Wayne County's Digital Deputies

 

By JESSICA PIERCE               from Daily Messenger    March 2, 2005

Old-school fingerprinting and tickets have been phased out at the Wayne County Sheriff's Department.of the past in Wayne County.

Chief Deputy Rick House of the Wayne County Sheriff's Department watches his fingerprints come up on a scanner that feeds prints to a data-sharing bank accessible by other police agencies and federal authorities. Looking on is Sheriff Richard Pisciotti, who says the new system helps his officers obtain information in about 20 minutes that used take about a month.

 

 

LYONS - Ink and paper fingerprinting and the lengthy paper trail of traffic tickets and accident reports are becoming a thing of the past in Wayne County.

The Sheriff's Department on Tuesday replaced its standard, old-fashioned method of gathering fingerprints and mug shots with a high-tech system that's the first of its kind in the Finger Lakes region.

Using a machine called a livescan, corrections officers are now collecting fingerprints on an electronic scanner and sending them electronically, along with digital photographs, to the Onondaga County Sheriff's Office in Syracuse, where they are stored on a computer network shared by multiple agencies.

The prints and photographs are then sent to the Division of Criminal Justice Services and Federal Bureau of Investigation to be identified and linked to criminal records that are listed on a secure police site known as "e-Justice."

After the prints are sent from the Wayne County Sheriff's Department, it takes only about 20 minutes for officers to obtain identification information and rap sheets. With the old system, fingerprint cards were mailed and responses returned in about a month, said Wayne County Sheriff Richard Pisciotti.

Pisciotti said the new technology frees up his officers' time and immediately establishes a person's true identity, preventing anyone from being booked into the jail under a fake name. It also alerts officers when a person is wanted by another police agency.

the sheriff said. "Now we can do it in minutes."

The livescan technology is also being used by the sheriff's records department to take fingerprints for pistol-permit applications. Pisciotti said under the old system, the application process took up to six months, mainly because of the amount of time it took the Division of Criminal Justice Services to process the ink and paper fingerprint cards. Under the new system, the sheriff is expecting a return in about 24 hours.time-consuming method of writing out tickets and accident reports is gradually being replaced by a few entries into new portable computers and a couple swipes of a hand-held scanner.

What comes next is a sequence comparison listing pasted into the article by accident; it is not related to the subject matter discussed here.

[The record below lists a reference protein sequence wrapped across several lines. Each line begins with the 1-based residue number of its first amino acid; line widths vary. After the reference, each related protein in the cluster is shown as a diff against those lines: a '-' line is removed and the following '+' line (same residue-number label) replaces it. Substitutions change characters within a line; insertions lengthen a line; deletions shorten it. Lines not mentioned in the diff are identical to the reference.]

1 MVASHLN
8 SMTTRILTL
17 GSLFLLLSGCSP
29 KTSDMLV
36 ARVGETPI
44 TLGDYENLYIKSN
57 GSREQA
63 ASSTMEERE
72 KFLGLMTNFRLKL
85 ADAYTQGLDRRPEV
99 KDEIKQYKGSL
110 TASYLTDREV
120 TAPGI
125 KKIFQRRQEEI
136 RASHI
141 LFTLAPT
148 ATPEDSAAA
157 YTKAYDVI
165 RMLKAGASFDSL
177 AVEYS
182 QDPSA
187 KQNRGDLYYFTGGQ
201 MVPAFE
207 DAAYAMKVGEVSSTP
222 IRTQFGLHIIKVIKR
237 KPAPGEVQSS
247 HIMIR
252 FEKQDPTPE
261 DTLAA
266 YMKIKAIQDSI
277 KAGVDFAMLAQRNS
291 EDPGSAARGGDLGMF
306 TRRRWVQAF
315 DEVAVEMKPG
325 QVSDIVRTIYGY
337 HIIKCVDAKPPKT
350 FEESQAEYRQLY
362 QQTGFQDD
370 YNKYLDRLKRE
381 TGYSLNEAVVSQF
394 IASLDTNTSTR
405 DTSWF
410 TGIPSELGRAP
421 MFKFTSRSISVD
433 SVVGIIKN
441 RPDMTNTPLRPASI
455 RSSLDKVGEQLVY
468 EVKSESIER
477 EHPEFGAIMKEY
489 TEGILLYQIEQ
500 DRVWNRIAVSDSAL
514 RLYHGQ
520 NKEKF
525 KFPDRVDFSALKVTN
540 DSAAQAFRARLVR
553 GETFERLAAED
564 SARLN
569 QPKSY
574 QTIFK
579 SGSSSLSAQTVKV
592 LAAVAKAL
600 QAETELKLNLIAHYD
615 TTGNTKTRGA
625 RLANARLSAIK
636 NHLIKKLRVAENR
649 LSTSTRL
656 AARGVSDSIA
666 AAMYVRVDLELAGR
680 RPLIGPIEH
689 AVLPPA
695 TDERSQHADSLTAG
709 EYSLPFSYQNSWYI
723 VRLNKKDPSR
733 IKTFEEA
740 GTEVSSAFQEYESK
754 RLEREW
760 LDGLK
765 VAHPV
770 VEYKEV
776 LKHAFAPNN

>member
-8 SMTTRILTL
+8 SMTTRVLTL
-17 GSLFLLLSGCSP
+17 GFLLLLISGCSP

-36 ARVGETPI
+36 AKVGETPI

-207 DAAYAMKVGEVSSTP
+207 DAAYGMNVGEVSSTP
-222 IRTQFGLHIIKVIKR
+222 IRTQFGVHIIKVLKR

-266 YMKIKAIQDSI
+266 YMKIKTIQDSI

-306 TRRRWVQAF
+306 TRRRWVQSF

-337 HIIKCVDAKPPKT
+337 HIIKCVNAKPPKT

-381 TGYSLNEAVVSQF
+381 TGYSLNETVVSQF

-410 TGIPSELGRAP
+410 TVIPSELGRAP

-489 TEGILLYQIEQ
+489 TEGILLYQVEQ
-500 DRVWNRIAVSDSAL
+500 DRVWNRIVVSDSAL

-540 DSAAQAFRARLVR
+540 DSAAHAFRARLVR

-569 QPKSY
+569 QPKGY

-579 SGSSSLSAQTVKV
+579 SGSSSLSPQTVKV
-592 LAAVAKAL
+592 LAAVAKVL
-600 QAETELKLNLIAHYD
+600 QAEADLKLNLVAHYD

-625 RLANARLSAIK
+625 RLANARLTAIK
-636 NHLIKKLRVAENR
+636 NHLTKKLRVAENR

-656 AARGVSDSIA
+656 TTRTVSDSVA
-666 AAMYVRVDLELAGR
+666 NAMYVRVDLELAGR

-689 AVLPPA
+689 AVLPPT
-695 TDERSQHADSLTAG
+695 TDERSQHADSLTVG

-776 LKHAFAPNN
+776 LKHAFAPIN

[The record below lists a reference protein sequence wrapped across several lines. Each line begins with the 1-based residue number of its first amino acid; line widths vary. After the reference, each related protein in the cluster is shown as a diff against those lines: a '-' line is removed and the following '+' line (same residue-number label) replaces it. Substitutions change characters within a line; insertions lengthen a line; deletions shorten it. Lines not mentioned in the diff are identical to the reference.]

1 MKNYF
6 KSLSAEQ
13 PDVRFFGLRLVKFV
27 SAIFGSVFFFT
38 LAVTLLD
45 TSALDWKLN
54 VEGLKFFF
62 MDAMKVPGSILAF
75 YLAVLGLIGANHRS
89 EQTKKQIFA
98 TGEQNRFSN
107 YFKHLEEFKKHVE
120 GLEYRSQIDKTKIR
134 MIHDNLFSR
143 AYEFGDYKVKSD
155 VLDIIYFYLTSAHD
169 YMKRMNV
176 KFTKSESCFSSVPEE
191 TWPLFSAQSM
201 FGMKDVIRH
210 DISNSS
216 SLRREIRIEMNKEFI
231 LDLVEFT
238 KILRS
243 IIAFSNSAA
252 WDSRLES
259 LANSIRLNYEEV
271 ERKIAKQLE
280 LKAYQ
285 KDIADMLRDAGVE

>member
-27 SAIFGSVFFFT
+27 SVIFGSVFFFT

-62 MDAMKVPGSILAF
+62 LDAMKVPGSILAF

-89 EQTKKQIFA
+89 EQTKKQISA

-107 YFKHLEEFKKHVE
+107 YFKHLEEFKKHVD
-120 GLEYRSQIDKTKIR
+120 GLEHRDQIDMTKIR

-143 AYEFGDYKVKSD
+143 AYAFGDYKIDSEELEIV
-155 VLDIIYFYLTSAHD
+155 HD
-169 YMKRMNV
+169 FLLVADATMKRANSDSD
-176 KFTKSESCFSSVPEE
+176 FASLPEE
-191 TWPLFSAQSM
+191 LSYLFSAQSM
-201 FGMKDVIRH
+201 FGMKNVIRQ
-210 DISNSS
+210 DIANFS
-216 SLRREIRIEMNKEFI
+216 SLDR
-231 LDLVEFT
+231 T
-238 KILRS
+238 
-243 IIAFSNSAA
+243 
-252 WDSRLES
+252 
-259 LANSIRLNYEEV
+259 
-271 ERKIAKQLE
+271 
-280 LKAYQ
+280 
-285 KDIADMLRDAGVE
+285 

Using new software, called TraCS - for Traffic and Criminal Software, deputies can issue tickets and write reports by scanning bar codes on drivers' licenses and registrations. The data is downloaded into the deputies' portable computers along with charge and court information. Drivers get a copy of the ticket that is created on a thermal printer mounted in the deputies' patrol cars.Chief Deputy Rick House of the Wayne County Sheriff's Department said his agency is one of only 44 police departments in the state to utilize TraCS. The Rochester Police Department and the New York State Police in Monroe County have also started implementing the technology, he said.

House said the electronic ticketing, also used for accident reports, takes about five minutes while the former method often took twice as long.

"One of the major benefits is the time factor," he said. "We're cutting down on the time officers are spending with a violator, so there's a safety benefit, too. It's not only for the safety reason and to free up officers quicker, but it also is a way for us to be able to track our data easier."

When deputies finish their shifts at the sheriff's department in Lyons, they electronically transfer all their ticket and accident data into a main computer through a wireless network. The information is then forwarded to the New York State Department of Motor Vehicles and to the Office of Court Administration.

House said three justice courts in Wayne County - Walworth, Arcadia and Savannah - are testing the new system by electronically retrieving ticket information from the Office of Court Administration. All other Wayne County justice courts will be sent paper copies of the computer-generated tickets until the testing is completed.

House is hoping that all the courts will be able to get their ticket information electronically in the next six months.

The new livescan and TraCS systems have been funded by some $300,000 in federal grant money garnered with the help of the Wayne County Department of Emergency Management, Pisciotti said.

The funding was sought by House after he was approached five years ago by the sheriff to research the possibility of bringing new digital technology to the department to mainstream records and better utilize officers' time.

Pisciotti said his ultimate goal is to see patrol cars become "substations on wheels."

"Wayne County has always been on the cutting edge," he said. "Law enforcement is a constantly challenging service to the public and you have to constantly be up on the most advanced technology."

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